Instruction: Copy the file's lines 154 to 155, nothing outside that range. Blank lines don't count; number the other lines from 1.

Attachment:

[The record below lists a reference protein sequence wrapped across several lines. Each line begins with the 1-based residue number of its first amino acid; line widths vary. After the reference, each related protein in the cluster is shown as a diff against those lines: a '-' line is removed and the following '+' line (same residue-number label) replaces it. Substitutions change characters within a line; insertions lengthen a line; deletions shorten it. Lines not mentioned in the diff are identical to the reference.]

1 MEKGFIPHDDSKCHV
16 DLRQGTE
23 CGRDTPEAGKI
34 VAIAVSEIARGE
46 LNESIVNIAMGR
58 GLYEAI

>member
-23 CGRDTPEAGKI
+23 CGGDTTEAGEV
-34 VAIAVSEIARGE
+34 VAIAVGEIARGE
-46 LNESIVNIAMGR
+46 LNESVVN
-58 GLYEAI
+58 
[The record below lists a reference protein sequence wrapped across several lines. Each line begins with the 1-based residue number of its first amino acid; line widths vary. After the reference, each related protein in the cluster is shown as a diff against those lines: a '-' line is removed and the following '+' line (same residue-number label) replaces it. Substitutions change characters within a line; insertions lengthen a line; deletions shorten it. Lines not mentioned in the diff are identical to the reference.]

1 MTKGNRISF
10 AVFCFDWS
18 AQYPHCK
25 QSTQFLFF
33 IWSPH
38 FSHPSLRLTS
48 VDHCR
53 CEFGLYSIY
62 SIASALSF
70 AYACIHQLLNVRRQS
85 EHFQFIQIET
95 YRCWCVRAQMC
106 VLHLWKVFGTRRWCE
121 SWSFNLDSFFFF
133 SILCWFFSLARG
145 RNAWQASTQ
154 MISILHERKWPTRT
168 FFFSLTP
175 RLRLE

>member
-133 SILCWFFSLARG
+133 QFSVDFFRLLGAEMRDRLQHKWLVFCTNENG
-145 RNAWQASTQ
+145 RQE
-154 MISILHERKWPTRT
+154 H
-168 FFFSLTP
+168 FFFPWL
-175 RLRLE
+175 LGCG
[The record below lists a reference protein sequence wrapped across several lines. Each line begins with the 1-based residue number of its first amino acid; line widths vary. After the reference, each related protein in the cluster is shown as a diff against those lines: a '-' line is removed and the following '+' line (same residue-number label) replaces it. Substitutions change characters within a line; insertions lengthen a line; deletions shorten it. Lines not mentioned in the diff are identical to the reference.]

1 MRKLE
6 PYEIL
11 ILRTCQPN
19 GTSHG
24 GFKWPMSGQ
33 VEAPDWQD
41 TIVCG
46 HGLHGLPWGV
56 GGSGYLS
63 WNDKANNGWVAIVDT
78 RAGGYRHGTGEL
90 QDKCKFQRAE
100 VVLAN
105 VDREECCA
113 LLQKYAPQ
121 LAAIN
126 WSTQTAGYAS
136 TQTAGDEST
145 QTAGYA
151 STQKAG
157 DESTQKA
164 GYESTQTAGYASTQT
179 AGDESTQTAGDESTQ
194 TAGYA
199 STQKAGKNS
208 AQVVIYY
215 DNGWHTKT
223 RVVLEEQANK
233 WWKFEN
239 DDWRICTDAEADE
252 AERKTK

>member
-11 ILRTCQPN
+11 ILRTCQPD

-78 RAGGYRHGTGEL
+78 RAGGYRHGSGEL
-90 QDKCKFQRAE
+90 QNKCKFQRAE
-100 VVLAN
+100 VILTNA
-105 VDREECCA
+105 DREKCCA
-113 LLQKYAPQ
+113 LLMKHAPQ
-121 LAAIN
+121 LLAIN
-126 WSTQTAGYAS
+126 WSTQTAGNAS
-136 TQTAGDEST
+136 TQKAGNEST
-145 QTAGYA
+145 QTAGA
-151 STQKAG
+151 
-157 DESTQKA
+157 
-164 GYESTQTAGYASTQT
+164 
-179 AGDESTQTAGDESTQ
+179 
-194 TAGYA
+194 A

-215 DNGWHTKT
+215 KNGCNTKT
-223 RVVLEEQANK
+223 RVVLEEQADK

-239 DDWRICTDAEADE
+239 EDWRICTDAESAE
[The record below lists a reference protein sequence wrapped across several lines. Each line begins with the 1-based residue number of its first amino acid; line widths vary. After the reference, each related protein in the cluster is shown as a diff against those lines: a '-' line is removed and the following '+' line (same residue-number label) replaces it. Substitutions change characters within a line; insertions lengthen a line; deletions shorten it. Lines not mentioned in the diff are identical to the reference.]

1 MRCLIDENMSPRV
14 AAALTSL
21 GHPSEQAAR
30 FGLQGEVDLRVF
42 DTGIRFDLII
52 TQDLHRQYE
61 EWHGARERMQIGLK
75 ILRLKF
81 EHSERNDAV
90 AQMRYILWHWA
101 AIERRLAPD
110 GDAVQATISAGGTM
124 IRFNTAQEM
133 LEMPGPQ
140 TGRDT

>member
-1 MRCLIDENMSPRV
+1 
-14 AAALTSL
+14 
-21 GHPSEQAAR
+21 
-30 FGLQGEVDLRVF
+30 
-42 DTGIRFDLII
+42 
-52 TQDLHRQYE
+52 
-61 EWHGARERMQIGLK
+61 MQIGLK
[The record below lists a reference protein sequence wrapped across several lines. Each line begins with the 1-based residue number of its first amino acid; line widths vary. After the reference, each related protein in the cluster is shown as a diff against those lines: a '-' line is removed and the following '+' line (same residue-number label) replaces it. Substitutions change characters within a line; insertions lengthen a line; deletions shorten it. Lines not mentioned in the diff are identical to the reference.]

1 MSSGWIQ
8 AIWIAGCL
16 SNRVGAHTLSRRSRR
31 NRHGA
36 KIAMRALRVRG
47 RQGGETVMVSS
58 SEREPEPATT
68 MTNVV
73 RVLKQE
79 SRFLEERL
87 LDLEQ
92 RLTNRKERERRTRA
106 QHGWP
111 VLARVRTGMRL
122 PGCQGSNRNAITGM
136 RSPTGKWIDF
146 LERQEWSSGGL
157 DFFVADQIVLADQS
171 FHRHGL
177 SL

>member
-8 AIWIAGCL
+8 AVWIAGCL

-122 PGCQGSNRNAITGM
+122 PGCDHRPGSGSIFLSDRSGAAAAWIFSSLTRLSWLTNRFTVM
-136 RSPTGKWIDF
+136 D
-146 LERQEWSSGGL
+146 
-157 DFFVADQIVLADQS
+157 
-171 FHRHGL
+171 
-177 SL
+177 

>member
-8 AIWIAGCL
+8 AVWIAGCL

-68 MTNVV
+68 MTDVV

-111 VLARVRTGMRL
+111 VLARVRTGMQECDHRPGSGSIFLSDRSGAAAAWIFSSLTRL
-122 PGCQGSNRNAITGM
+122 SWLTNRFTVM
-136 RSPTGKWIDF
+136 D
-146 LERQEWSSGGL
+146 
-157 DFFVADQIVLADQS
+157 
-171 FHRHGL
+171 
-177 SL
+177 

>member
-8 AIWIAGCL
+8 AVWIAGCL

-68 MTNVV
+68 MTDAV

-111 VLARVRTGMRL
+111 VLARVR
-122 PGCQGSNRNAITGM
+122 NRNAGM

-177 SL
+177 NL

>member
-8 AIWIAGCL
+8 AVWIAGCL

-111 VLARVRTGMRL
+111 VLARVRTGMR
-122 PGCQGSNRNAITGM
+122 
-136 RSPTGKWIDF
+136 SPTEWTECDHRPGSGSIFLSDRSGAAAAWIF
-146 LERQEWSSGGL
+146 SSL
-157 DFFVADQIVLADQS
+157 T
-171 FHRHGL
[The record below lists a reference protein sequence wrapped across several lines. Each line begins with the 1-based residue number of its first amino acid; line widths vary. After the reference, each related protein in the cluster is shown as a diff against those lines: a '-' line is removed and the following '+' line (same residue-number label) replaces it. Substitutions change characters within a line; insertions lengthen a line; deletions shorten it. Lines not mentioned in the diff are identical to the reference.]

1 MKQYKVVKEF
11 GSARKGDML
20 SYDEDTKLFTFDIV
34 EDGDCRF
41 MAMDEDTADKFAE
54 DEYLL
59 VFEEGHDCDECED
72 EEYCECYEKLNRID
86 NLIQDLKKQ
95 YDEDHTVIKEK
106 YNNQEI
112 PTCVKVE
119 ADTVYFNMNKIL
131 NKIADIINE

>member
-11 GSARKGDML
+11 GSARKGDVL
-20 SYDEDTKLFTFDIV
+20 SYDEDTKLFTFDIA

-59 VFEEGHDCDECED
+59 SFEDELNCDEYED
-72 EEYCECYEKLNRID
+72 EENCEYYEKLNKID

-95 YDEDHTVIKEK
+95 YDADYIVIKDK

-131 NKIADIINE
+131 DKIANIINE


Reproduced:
47 RQGGETVMVSS
58 SEREPEPATT